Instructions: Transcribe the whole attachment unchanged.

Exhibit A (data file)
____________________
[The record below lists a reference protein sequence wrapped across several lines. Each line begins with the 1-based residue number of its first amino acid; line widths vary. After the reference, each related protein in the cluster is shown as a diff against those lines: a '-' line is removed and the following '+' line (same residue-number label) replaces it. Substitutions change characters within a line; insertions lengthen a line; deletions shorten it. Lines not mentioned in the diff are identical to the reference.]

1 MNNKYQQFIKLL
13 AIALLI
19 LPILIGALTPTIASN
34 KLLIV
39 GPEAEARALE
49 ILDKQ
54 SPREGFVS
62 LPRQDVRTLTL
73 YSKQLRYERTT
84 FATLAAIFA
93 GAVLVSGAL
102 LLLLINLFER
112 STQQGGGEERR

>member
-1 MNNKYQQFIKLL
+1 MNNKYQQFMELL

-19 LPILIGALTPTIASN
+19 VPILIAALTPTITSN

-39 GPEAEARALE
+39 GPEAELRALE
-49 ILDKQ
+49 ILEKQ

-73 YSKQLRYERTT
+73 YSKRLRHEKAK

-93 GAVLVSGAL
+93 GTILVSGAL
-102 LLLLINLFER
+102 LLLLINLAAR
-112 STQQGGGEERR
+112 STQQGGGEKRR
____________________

[The record below lists a reference protein sequence wrapped across several lines. Each line begins with the 1-based residue number of its first amino acid; line widths vary. After the reference, each related protein in the cluster is shown as a diff against those lines: a '-' line is removed and the following '+' line (same residue-number label) replaces it. Substitutions change characters within a line; insertions lengthen a line; deletions shorten it. Lines not mentioned in the diff are identical to the reference.]

1 MNNKYQQFIKLL
13 AIALLI
19 LPILIGALTPTIASN
34 KLLIV
39 GPEAEARALE
49 ILDKQ
54 SPREGFVS
62 LPRQDVRTLTL
73 YSKQLRYERTT
84 FATLAAIFA
93 GAVLVSGAL
102 LLLLINLFER
112 STQQGGGEERR

>member
-1 MNNKYQQFIKLL
+1 MNNKYQQFMELL

-19 LPILIGALTPTIASN
+19 VPILIAALTPTITSN

-39 GPEAEARALE
+39 GPEAELRALE
-49 ILDKQ
+49 ILEKQ

-73 YSKQLRYERTT
+73 YSKRLRHEKAK

-93 GAVLVSGAL
+93 GTILVSGAL
-102 LLLLINLFER
+102 LLLLINLAAR
-112 STQQGGGEERR
+112 STQQGGGEKRR